“i dont give a shit bruv i’m gonna drown him and i’m gonna shoot you he failed why you suporting him you cunt”

      “do you want me to come to your fucking house now with a rope and strangle you with it”

      Yeah, I’m likewise going to go out on a limb and guess that the arrest has more to do with the death-threats than it does with just being a dick.

      • BombBlastLightingWaltz says:

        Acute post puberty psychosis, acting and feeling all man like.  

        Hey, the kid was a late bloomer.

    • Stooge says:

      The Guardian article Cory links to includes at least two death threats.

      • EH says:

        Yep, and it’s completely realistic to think that some 17yo twerp is going to drown an Olympic swimmer.

        • anneymarie says:

          Oh, so death threats are investigated based on whether the target seems weak enough? Good plan!

          Also: he threatened other people too.

          • ChicagoD says:

            Most countries require some credibility to a “threat” before it is treated as a threat. It isn’t the strength of the proposed victim, but rather the possibility that the person might actually be in a position to carry out the threat.

          • Antinous / Moderator says:

            And athletes, like other public figures, are sometimes attacked by their detractors.

          • Navin_Johnson says:

            @ChicagoD:disqus  I know we’re both Americans and everything should be exactly as it is here, but other countries get some leeway in choosing the interpretation of their own laws.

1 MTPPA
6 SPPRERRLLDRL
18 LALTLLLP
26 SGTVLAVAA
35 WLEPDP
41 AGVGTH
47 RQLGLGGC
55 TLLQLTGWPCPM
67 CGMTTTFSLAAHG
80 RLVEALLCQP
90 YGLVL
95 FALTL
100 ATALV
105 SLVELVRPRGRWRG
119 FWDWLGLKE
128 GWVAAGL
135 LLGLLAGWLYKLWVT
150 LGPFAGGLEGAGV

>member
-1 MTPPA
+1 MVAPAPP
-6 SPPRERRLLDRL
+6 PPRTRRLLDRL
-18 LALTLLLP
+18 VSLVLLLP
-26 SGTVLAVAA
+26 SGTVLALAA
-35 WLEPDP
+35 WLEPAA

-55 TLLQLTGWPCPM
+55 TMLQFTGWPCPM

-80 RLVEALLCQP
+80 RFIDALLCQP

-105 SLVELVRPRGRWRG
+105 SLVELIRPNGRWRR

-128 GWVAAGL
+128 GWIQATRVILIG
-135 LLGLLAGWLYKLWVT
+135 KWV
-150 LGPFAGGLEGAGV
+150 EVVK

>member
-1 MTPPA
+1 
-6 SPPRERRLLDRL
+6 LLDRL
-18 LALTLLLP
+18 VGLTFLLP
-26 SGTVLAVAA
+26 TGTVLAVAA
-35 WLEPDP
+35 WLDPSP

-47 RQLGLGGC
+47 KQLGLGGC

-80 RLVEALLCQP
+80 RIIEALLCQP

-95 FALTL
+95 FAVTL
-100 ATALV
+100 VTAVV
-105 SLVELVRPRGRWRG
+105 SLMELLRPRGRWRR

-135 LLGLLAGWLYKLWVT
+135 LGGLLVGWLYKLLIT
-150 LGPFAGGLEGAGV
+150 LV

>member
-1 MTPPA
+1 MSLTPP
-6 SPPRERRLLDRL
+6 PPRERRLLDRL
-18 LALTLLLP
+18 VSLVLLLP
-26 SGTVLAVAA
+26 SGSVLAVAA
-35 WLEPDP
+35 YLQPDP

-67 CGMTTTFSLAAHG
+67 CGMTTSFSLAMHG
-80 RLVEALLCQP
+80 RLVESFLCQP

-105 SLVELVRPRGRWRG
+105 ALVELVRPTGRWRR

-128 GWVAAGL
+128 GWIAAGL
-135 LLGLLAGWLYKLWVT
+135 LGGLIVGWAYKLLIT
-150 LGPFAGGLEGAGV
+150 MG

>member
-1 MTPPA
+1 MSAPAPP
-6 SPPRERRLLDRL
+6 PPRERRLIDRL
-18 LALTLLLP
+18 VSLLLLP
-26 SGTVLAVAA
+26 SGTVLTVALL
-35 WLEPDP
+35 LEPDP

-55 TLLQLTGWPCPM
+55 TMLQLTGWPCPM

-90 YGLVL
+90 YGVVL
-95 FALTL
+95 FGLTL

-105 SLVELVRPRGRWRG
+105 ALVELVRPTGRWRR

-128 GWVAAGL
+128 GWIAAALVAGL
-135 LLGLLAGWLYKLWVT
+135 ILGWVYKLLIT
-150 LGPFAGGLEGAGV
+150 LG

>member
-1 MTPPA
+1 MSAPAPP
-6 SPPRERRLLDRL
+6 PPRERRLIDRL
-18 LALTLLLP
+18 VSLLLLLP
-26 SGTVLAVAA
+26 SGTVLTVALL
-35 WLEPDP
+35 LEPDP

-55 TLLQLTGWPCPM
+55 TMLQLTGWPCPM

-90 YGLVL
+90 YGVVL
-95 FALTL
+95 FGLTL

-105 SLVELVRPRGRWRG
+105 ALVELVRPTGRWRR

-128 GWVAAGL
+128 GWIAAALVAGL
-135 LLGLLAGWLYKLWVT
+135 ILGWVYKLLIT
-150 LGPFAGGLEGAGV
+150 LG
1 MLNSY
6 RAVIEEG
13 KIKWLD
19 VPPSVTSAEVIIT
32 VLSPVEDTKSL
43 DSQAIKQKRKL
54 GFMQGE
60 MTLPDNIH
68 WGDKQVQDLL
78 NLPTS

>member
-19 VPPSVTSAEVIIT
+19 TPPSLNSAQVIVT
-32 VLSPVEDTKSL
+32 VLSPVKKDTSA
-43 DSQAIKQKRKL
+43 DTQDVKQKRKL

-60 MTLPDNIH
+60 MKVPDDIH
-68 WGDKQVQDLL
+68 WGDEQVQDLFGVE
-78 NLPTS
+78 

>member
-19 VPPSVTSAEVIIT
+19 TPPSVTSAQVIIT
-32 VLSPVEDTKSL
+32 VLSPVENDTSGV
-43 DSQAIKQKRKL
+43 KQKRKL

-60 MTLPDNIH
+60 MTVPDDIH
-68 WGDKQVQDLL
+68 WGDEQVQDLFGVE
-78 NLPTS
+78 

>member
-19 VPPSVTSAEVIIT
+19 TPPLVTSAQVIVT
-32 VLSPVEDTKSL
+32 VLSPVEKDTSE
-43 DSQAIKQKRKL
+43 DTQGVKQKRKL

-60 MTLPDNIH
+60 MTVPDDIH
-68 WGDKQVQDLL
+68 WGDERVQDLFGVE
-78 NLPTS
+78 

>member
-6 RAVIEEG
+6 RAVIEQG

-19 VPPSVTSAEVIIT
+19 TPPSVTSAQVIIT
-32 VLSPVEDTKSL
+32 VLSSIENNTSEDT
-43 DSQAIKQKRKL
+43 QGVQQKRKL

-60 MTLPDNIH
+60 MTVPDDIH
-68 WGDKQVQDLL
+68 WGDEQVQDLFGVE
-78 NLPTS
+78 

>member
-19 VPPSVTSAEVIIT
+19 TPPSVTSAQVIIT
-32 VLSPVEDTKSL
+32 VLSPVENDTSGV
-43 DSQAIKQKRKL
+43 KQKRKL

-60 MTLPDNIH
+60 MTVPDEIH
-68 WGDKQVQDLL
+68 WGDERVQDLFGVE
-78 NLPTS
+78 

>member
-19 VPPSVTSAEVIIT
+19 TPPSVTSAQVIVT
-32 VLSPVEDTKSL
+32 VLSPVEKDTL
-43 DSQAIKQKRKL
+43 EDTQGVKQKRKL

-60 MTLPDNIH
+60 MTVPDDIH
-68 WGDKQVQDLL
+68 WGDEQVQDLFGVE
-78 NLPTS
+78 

• EH says:

            Uh, I don’t know if that’s the exact criteria, but yes, the idea is to evaluate whether a given threat is credible. “I’m going to kill my boss if he wears those shoes again.”

        • Stooge says:

          Is it really your contention that the multiple death threats issued by this moron were so implausible that he was arrested for a different tweet wherein he was merely impolite?

        • agthorn1981 says:

          Step 1 – hit swimmer over head
          Step 2 – push unconscious swimmer into body of water
          step 3 – profit?

          • EH says:

            Uh, that’s not exactly “drowning.”

          • Antinous / Moderator says:

            Uh, yeah, that is exactly “drowning”. There’s not a Manual of Style that says that you have to hold your conscious victim underwater while kicking and screaming. In fact, knocking people out (physically or by drugs/alcohol) and pushing them under is a fairly classic tactic of drownology.